i-Report Q2.30, Q11.15-6

Have you observed a trend? It’s called i-reporting. We all want to be the first to relay news; we are all wannabe reporters, thanks to our smartphones and other gadgets. Our house is burning- we stop on the stairs to twitpic. Our baby was delivered just minutes ago and she’s already been ‘liked’ 50times on Facebook. We just came to after general anaesthesia for a 6-hour surgery – we ask for our phones to tweet. Unfortunately, bad news trumps good news so we hurry to share the gory images on Instagram, unsavoury details on Facebook, distasteful videos on Youtube, unfounded rumours on Blackberry Messenger and revolting language on Whatsapp.


In essence, we’ve effectively lost our sensitivity and humanity. What for? So that our sensational report can get the highest number of likes and retweets; perhaps our tweet can be featured on CNN or The Stream on Al-Jazeera. Arguably, our lack of ethics may spring from a deficiency of proper training on journalism but are we really so unfeeling, callous, apathetic, inhumane? Is our compass of conscience so broken?

An accident occurs on the highway – we all screech to a halt and whip out our camera- phones with major megapixels and take gruesome snapshots to quickly send to friends and gossip sites; our safety and the victim’s feelings distant from our minds.

We witness a near-mobbing commonly referred to as jungle justice but instead of dissuading others from the act, or at least parting from such a gathering to look for an enforcer of the law, we scan for a vantage point from which to record the events and share with people while exclaiming, ‘you won’t believe what I saw today!’ Someone’s daughter is stripped naked, raped and left to die in indignity yet we hasten to the shallow grave to take snapshots, instead of calling for the emergency organisations.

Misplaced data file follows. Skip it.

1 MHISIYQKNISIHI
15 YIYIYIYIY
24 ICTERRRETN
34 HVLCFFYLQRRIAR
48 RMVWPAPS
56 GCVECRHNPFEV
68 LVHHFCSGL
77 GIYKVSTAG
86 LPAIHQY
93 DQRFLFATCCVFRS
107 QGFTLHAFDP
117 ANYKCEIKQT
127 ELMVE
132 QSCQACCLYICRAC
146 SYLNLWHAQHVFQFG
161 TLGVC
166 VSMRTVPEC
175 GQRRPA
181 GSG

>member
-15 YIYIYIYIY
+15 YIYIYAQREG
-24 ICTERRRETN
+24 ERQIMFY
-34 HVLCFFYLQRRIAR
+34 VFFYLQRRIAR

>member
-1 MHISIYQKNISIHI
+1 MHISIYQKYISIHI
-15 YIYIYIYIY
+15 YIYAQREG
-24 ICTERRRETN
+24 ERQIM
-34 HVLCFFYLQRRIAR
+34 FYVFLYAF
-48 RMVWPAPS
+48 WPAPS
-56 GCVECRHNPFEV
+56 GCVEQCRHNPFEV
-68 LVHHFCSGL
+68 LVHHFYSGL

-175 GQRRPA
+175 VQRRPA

Without a doubt, i-reporting can be used for good but we should remember that we are humans, first of all; wannabe journalists, a distant second, even third or fourth. We should consider if we would hurry to reveal the victim’s nakedness and vulnerability if they were related to us. Audhubillah, but if you were dying and clinging to life by a thread, your hijab off, clothes shredded, body parts at improper angles you cannot correct, would you want that to be your last image beamed across to millions of viewers? Would you want that final picture to be one taken by an over-eager amateur reporter? Would you want to be seen in such a helpless state, robbed of your dignity? Even in the media, such images have the eyes or faces blurred out.

I am just advocating that we use our discretion when ‘filing’ these reports. When feasible, we should seek to help these people out of their predicament. We should not assault people’s senses with gory images because we want to convey information; these victims are humans like us. The necessary messages can be passed across while still preserving our brother’s or sister’s dignity.

May Allah guide us to what is right.

PS. Innalillahi wa ina ilaihi raajiun to those who lost their lives in Nyanya Park, Abuja on 14-04-14.

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